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Sci Rep. 2018 Mar 15;8(1):4629. doi: 10.1038/s41598-018-22590-5.

Estimating the probability of dengue virus introduction and secondary autochthonous cases in Europe.

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School of Medicine, University of Sao Paulo, Sao Paulo, Brazil.
London School of Hygiene and Tropical Medicine, London, UK.
College of Natural and Life Sciences, The University of Derby, Derby, UK.
School of Applied Mathematics, Fundação Getúlio Vargas, Rio de Janeiro, Brazil.
School of Medicine, University of Sao Paulo, Sao Paulo, Brazil.
Programme of Scientific Computation, Fundação Oswaldo Cruz, Rio de Janeiro, Brazil.
Hospital São Paulo, Escola Paulista de Medicina, Universidade Federal de São Paulo, São Paulo, SP, Brazil.
Li Ka Shing Knowledge Institute, St Michael's Hospital, Toronto, Canada.
Department Public Health and Clinical Medicine, Epidemiology and Global Health, Umea University, SE-901 85, Umea, Sweden.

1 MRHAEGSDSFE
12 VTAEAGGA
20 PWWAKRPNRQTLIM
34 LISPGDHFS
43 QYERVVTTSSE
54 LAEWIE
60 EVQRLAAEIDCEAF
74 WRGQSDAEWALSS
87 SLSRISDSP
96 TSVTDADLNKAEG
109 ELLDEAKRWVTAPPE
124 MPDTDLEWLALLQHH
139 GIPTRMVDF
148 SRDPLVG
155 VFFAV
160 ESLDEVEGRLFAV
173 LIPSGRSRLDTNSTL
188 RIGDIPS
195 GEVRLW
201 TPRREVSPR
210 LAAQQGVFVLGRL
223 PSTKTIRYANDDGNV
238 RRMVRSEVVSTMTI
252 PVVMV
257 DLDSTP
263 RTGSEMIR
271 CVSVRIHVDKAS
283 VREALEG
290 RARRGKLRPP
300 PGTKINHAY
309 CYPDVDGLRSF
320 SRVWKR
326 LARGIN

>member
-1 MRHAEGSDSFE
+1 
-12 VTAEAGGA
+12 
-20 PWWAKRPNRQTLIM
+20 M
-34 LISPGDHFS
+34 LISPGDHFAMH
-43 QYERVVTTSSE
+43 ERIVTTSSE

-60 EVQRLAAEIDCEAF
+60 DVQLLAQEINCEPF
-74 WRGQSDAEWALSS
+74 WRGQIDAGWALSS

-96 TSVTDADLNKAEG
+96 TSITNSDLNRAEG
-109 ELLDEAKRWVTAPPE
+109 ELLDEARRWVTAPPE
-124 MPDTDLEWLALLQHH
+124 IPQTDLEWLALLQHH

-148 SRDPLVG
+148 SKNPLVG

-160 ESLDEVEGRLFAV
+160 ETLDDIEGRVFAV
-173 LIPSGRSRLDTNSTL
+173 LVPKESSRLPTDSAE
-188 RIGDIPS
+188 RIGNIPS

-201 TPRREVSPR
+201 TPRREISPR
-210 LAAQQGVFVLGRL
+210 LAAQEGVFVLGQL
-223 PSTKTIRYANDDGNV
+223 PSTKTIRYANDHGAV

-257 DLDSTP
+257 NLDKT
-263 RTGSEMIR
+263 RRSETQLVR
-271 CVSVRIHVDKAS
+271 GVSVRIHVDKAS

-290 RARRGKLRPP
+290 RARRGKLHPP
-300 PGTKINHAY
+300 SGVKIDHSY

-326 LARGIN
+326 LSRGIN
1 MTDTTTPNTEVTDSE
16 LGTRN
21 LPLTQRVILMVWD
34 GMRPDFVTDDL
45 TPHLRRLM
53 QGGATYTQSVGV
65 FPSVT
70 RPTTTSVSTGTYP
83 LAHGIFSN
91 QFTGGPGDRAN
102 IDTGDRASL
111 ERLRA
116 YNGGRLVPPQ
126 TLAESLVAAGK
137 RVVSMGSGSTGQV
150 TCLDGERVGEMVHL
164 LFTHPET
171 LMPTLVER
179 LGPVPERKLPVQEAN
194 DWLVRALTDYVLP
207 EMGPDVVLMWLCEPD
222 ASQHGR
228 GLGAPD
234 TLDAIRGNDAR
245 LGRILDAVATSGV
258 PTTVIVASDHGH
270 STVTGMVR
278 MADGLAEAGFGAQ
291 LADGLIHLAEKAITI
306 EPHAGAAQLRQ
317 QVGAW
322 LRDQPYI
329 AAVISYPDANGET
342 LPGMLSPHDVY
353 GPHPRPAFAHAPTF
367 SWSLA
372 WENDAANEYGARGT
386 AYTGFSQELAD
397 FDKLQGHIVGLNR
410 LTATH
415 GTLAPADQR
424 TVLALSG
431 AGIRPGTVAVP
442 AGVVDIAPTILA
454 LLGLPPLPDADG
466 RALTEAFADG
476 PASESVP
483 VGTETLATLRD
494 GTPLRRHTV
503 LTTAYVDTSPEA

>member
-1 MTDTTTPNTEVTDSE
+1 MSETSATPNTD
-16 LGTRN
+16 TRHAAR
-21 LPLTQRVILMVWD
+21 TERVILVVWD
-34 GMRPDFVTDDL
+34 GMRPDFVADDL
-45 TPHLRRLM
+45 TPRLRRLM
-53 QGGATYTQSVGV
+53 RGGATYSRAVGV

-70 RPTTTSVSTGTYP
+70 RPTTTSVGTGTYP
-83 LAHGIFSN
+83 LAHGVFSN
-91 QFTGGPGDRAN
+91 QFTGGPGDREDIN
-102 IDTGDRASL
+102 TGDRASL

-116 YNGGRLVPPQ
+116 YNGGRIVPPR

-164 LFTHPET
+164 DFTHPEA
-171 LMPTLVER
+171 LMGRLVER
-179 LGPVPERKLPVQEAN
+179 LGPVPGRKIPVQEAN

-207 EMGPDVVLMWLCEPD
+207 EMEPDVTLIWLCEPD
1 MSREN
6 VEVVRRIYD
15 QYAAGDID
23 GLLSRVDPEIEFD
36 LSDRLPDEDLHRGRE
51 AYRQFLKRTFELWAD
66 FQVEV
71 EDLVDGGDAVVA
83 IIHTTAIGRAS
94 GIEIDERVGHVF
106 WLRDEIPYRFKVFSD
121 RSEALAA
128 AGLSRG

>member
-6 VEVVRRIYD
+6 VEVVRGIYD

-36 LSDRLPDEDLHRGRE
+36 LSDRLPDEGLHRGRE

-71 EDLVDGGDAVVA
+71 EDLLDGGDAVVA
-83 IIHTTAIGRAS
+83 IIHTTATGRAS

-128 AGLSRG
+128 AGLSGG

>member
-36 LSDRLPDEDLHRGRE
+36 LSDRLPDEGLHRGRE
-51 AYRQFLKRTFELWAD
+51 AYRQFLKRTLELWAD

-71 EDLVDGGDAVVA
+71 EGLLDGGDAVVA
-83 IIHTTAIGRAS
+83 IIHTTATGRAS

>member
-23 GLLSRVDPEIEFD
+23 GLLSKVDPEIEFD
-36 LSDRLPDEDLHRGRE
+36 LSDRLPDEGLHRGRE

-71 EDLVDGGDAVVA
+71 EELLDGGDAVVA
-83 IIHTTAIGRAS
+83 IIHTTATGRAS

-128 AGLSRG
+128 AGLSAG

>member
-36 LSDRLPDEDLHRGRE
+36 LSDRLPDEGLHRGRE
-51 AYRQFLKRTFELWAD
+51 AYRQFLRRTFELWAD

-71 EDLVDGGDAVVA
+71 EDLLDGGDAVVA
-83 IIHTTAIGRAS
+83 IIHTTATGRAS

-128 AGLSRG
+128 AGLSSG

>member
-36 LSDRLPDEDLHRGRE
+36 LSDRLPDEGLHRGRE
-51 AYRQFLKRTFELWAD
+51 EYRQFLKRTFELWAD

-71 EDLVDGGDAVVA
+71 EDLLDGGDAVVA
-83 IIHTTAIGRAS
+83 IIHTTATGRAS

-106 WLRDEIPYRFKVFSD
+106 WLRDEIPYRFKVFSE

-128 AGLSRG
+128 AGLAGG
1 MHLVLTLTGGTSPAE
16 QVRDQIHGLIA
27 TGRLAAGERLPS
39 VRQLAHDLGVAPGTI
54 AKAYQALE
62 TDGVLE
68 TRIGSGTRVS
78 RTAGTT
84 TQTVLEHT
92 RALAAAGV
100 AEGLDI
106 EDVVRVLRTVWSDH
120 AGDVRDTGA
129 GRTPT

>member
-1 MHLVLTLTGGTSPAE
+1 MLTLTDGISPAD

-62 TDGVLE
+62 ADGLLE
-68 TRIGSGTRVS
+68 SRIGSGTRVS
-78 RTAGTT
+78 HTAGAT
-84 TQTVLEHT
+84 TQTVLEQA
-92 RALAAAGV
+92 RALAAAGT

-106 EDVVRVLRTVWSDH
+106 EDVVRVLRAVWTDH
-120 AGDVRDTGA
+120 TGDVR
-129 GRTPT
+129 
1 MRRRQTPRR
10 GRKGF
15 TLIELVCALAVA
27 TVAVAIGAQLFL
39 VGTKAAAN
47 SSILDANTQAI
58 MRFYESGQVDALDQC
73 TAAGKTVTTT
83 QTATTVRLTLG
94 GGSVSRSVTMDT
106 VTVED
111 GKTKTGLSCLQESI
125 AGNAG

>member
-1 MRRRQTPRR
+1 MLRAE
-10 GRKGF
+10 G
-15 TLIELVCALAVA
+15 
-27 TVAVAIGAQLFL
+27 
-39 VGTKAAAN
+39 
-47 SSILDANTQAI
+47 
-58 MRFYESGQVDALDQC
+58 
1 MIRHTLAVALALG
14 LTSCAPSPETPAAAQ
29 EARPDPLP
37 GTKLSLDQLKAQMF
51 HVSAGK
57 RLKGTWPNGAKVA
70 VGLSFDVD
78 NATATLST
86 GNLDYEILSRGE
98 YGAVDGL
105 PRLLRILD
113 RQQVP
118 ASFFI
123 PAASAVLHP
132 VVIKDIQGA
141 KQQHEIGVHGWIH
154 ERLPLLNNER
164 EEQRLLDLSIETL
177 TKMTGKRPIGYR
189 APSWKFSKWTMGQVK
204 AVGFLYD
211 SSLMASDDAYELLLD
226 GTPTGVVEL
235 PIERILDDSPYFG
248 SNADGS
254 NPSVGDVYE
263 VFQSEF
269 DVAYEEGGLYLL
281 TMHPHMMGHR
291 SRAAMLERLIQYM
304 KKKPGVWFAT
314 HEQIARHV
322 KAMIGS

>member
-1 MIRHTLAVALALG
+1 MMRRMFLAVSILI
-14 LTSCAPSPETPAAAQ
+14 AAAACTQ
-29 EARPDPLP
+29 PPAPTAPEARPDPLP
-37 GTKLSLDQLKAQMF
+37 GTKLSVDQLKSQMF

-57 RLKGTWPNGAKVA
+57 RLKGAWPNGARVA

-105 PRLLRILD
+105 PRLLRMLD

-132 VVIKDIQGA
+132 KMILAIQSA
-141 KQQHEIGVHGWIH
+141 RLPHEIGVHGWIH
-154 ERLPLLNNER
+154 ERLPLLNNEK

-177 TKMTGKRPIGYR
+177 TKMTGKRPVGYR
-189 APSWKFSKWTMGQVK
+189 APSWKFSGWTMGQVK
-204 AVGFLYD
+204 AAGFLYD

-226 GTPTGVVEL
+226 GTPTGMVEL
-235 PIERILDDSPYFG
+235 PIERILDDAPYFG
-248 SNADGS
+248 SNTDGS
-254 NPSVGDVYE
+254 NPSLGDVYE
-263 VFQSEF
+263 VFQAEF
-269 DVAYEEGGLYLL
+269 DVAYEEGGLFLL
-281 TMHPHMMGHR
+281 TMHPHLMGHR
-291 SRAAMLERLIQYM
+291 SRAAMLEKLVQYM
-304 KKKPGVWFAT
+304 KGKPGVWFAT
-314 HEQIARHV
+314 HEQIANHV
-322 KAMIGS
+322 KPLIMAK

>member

Harvard Medical School & Boston Children's Hospital & Department of Zoology, University of Oxford, Oxford, UK.
Institute of Public Health, University of Heidelberg, Heidelberg, Germany.
Lee Kong Chian School of Medicine, Nanyang Technological University, Singapore, Singapore.


Given the speed of air travel, diseases even with a short viremia such as dengue can be easily exported to dengue naïve areas within 24 hours. We set out to estimate the risk of dengue virus introductions via travelers into Europe and number of secondary autochthonous cases as a result of the introduction. We applied mathematical modeling to estimate the number of dengue-viremic air passengers from 16 dengue-endemic countries to 27 European countries, taking into account the incidence of dengue in the exporting countries, travel volume and the probability of being viremic at the time of travel. Our models estimate a range from zero to 167 air passengers who are dengue-viremic at the time of travel from dengue endemic countries to each of the 27 receiving countries in one year. Germany receives the highest number of imported dengue-viremic air passengers followed by France and the United Kingdom. Our findings estimate 10 autochthonous secondary asymptomatic and symptomatic dengue infections, caused by the expected 124 infected travelers who arrived in Italy in 2012. The risk of onward transmission in Europe is reassuringly low, except where Aedes aegypti is present.

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